Books, so pages, with diagrams, text and exercises. Search by subject, browse by keyword and publication date. 


E.G. 

SWOT analysis > https://bit.ly/2VI8ZsR 

Employer Training and Development > https://bit.ly/2VE5Fim 


However, the community is self-managed, which rather like people who blog can result in some random contributions and domination by an individual. 


3

AMSER Repository


https://amser.org/ 


A portal of educational resources and services built specifically for use by those in Community and Technical Colleges 

Applied Math and Science Repository. 


US but many subjects covered even though Science bias, with military science, arts, history etc: but the taxonomy search/browse did not work. More like an index. Some content from 2001. And three times ended up with an empty ‘folder’ with no resources to use. 

1

Solvonauts


http://solvonauts.org/


A search engine that searches across repositories (they also provide open repository software for institutions wanting to set up their own repository of OER).

No sign in. Simple, too basic, too 2010.


More like a directory. The content I considered was out of date and simply a video of someone’s presentation 

1


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Slides

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Age 17 or 18 in the learning centre at Appleby I had a go with the reel to reel black and white Sony video camera to record a video of me showing someone how to create a slide show ... using a box of physical slides. This is like writing a book to tell someone how to cave paint.

Four decades later, even if they are digital, why or why are we so hooked on the 'slide'.

Anyway, these are useful suggestions on how to make the most of them > Ted 10 Tipe for Better Slide Decks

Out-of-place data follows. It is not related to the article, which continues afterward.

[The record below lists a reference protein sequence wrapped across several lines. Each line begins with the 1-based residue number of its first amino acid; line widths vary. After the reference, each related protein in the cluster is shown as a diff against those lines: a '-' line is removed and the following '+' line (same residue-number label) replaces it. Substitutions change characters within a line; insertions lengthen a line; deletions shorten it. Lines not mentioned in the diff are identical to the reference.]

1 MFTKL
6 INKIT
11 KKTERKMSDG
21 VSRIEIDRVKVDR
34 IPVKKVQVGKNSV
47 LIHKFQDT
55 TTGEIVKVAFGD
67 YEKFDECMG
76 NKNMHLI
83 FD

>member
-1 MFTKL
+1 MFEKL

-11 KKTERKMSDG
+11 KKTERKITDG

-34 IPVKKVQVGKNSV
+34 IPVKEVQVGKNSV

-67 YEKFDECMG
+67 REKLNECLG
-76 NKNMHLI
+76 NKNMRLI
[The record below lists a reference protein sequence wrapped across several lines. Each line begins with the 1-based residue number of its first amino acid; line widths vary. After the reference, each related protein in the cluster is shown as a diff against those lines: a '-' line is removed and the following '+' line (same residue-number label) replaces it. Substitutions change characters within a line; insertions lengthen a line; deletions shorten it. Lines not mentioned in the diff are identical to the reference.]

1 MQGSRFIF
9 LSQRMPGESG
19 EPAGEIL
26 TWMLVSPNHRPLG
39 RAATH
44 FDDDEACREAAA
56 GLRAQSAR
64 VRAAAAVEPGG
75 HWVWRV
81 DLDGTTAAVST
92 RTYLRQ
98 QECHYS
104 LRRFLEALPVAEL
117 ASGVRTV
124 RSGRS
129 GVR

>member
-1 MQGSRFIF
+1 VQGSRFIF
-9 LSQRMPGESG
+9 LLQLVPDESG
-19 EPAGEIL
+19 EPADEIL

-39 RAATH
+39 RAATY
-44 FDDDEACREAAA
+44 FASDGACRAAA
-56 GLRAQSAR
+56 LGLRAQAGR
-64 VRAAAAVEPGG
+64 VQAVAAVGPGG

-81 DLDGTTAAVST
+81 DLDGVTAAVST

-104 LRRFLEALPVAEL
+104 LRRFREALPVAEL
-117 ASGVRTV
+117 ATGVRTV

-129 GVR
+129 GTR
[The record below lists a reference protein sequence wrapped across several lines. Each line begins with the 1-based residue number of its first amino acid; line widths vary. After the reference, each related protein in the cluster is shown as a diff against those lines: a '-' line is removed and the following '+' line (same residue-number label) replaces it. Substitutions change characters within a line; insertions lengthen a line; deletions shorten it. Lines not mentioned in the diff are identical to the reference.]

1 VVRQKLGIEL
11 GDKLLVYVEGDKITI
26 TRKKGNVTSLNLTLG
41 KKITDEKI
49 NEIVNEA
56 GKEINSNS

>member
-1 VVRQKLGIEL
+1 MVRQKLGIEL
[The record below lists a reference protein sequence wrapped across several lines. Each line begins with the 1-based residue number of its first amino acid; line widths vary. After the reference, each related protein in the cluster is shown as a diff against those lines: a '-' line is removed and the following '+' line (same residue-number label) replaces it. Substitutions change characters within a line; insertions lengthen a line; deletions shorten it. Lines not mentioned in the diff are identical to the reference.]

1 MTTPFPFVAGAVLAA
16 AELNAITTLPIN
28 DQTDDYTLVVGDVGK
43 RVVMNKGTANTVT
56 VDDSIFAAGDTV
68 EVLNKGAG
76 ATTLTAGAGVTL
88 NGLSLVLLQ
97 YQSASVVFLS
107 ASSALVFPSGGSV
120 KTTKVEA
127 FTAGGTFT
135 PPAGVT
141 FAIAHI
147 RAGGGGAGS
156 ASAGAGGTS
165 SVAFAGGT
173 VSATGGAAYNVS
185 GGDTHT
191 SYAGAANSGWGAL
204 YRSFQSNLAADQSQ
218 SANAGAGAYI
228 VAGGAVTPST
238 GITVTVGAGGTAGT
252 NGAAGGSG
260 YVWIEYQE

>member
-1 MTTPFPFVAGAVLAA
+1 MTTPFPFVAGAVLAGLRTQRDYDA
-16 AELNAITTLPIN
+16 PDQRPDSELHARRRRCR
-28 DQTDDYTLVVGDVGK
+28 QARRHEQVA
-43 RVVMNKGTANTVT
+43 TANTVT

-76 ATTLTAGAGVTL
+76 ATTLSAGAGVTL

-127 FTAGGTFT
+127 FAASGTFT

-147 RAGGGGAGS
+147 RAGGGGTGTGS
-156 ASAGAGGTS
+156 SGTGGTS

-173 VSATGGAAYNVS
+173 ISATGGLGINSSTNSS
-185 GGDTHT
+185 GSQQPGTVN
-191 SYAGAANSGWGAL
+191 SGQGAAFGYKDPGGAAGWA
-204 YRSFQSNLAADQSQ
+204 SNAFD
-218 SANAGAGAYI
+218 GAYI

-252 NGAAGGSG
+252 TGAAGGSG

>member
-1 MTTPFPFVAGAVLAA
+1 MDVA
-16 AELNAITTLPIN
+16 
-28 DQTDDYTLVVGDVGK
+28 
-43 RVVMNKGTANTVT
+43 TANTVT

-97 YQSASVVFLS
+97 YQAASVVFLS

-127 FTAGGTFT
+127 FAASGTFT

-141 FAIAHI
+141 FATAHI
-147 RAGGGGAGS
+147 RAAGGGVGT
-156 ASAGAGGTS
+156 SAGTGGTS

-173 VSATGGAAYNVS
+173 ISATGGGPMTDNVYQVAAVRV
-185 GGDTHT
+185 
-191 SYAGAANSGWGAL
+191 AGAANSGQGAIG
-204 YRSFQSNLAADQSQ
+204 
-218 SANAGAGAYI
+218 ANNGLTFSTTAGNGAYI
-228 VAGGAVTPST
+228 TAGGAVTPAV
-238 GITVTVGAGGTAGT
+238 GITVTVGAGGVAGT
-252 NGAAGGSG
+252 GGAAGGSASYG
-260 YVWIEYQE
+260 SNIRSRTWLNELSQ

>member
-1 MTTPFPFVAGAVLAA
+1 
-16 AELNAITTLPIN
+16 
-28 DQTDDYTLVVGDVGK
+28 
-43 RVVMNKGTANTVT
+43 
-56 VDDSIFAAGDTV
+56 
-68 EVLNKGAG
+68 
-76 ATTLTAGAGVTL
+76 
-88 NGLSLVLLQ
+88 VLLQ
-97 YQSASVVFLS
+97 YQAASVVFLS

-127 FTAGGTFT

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Ten tips on how to make better slides

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Age 17 or 18 in the learning centre at Appleby I had a go with the reel to reel black and white Sony video camera to record a video of me showing someone how to create a slide show ... using a box of physical slides. This is like writing a book to tell someone how to cave paint.

Four decades later, even if they are digital, why or why are we so hooked on the 'slide'.

Anyway, these are useful suggestions on how to make the most of them > Ted 10 Tipe for Better Slide Decks



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Take Your Teaching Online Week 4

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Edited by Jonathan Vernon, Monday, 21 Dec 2020, 11:08

By the end of this week, you should be able to:

  • understand the benefits of networks to the online teacher

  • discuss the concepts of communities of practice and network weather

  • develop useful online networks to augment your teaching practice

Teacher who has tried:

  • Private Facebook Group for pupils and pupils parents

  • A community within the students

  • Students supporting each other and congratulating each other on their successes.

Teach academic subjects online via Twitter > astonished.

  • Conferences

  • Fellow professionals

  • Aspergers, Austic High Functioning End.

‘Most of the benefits of networking can be divided into two generic categories: connectivity and sharing’.  (Kozierok, 2005)

As you will have seen in the previous weeks of this course, teaching online requires thought, planning, and perhaps a little bravery in trying new technologies and techniques.

  • Thought
  • Planning
  • Bravery

‘Communities of practice are groups of people who share a concern or a passion for something they do and learn how to do it better as they interact regularly'. 

JV: We need a digital campaign to inform and persaude. 

I have five years experience in the production of such a newsletter to a community of over 6,000 and quickly recognised that recreating something that by design looks like it should be printed off is hugely limiting. There should be analytics attached to the item so it is understood what is opened (if at all) and by whom. 

We need 'shared domains of interest’

There is no shared repertoire of resources: experiences, stories, tools, ways of addressing recurring problems – in short, a shared practice.

  1. A shared domain of interest

  2. An active community, sharing and exploring the domain

  3. A shared repertoire of resources.

They go on to say that ‘it is the combination of these three elements that constitutes a community of practice. And it is by developing these three elements in parallel that one cultivates such a community’. 

(Wenger-Trayner and Wenger-Trayner, 2015)

Conversations should be just that > a two way dialogue with meetings centred aroun an agenda and action points resulting.